Forbes 50: Biggest charities
Despite a slight drop in donations, United Way remains No. 1 on the annual Forbes list of the 50 largest U.S. charities, raking in $3.87 billion in 2013, largely through payroll deductions. Salvation Army, with $2.08 billion was No. 2. The church is best known for its social service efforts.
United Way Worldwide leads a network of nearly 1,800 community-based United Ways in 41 countries and territories. Volunteers and experts from your community screen and select the programs funded by your local contributions.
In Iraq Amira, 10, cares for her young sister, Aziza, 2, in front of the makeshift shelter they now must call home. Their family was torn apart by the Syria Crisis. PHOTO: World Vision / Mary Kate MacIsaac
About 73 percent of charitable giving goes to faith-based organizations, whether religious institutions or nonprofits that have a religious identity, Indiana University’s Lilly Family School of Philanthropy says. Its research also reveals that 34 percent of donors to faith-based charities say they don’t belong to an organized religion.
While local congregations make up the largest amount, 41 percent, of religious giving, many people donate to international aid agencies such as World Vision, a Christian humanitarian organization that offers disaster relief and poverty alleviation programs in nearly 100 countries.
GuideStar says you should focus on a group’s mission. Health and human services are among the top five concerns of charitable donors.
Partners In Health is a global nonprofit focusing on delivering high-quality health care, addressing the root causes of illness, training providers and advancing research for the poor and marginalized. Ninety-two percent of all donations go directly to PIH’s programs in the field from Malawi to Mexico.
From ebola to birth defects, many donors want to target organizations dedicated to fighting specific health issues. Some commonly known ones include the American Heart Association, Muscular Dystrophy Association, March of Dimes, or the National Multiple Sclerosis Society, to name a few.
Among the many cancer fighters are research organizations such as Fred Hutchinson Cancer Research Center in Seattle, where scientists seek new and innovative ways to prevent, diagnose and treat cancer, HIV/AIDS and other life-threatening diseases.
Millions of people, many of them children, do not get enough food. Some groups work on relief aid, others emphasize sustainability. Feeding America, for example, works with local food banks. Others take a global approach.
Since 1944, Heifer International has helped 20.7 million families in 125 countries by using your money to donate cows, goats, chickens and other livestock that provide life-sustaining products such as milk, eggs, cheese, honey and wool. Families receive farm training and, through “Passing on the gift,” donate female animal offspring to other families.
Animal welfare organizations can use your help at the national and local levels. EntirelyPets.com lists 50 top pet charities, including pet rescue and placement groups.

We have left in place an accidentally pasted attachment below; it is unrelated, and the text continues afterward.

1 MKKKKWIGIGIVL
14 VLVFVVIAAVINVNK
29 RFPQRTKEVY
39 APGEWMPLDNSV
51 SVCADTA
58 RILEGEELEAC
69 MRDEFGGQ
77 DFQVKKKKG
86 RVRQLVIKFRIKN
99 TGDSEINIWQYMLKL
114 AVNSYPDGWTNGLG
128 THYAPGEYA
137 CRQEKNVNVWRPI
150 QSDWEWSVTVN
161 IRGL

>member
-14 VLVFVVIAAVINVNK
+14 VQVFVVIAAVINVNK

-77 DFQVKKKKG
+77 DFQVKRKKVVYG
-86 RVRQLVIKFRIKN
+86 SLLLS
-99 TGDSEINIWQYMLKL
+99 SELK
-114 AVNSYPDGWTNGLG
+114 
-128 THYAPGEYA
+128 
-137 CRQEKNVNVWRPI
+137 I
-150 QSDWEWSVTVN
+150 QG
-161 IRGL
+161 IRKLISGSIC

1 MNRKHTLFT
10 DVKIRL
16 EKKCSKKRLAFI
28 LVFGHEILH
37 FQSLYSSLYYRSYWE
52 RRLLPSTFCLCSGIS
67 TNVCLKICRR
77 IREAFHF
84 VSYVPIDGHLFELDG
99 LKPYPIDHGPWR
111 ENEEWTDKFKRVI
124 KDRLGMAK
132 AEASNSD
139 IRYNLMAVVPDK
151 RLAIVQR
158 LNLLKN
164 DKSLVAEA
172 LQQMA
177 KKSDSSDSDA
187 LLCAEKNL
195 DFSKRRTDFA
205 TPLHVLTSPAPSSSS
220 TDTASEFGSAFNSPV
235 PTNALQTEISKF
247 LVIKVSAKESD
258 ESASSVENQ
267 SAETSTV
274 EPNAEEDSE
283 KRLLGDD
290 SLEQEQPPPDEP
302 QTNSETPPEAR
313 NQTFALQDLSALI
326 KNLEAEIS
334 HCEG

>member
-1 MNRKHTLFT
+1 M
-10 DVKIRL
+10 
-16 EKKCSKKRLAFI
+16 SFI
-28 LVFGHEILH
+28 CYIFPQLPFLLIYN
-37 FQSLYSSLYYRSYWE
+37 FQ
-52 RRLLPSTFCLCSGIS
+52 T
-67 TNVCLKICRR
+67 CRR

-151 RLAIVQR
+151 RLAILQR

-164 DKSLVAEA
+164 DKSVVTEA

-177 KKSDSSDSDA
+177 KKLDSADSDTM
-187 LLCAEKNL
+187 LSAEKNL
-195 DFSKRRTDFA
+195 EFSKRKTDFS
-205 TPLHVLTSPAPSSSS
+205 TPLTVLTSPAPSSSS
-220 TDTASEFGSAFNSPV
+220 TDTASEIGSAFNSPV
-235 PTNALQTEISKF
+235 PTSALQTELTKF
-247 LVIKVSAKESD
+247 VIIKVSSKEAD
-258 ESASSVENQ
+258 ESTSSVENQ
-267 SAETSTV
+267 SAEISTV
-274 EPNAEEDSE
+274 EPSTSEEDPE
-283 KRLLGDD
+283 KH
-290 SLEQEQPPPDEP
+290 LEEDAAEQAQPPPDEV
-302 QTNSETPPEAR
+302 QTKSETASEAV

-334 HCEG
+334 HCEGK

The Humane Society of the United States is likely the best-known animal protection organization. With affiliates, the group provides hands-on care and services to more than 100,000 animals each year and professionalizes the field through education and training for local organizations.
Charity Navigator, JustGive.org and GuideStar provide breakdowns of arts, culture and humanities charities. Whether it’s libraries, museums, symphonies, ballets, operas, theater groups or arts festivals, your donations help assure that culture remains accessible.
Many communities have programs similar to Seattle Music Partners, which provides music lessons and instruments to students. Another example: In Connecticut, Little Kids Rock and the SpreadMusicNow education fund recently donated 2,000 musical instruments to Hartford Public Schools.
Only 16 percent of our charitable donations go to education, but last year that was the fastest-rising category of beneficiaries. You may contribute to your college alumni association or groups that give scholarships, promote school reform, provide learning programs or support teachers, parents, students and schools.
Local PTAs organize volunteers, often parents, to help with school building improvements, newsletters, special events and teaching supplies. In some schools, they fund the art teacher, the school counselor or pay for an additional teacher or aide to help bring down class sizes. They are always looking for donations.
Give your time
If you want to donate to your favorite cause but haven’t got the cash, consider giving your time. Nearly 65 million volunteers in 2012 provided 7.9 billion hours of service valued at $175 billion. You can stuff envelopes, feed animals, tutor children, build housing, serve as a museum docent or even join the board of a local nonprofit. Food banks often need help gathering, sorting and distributing contributions. Local Goodwill Industries chapters often need volunteers as tutors, instructor’s aide or even vintage fashion collection models.
Most charities can accept new, unused or nearly new items. Or, suggests CharityNavigator, consider selling jewelry or other items yourself and donating the proceeds. If you have stocks or other securities, says MIT, you may find tax benefits associated with giving appreciated securities rather than selling them first.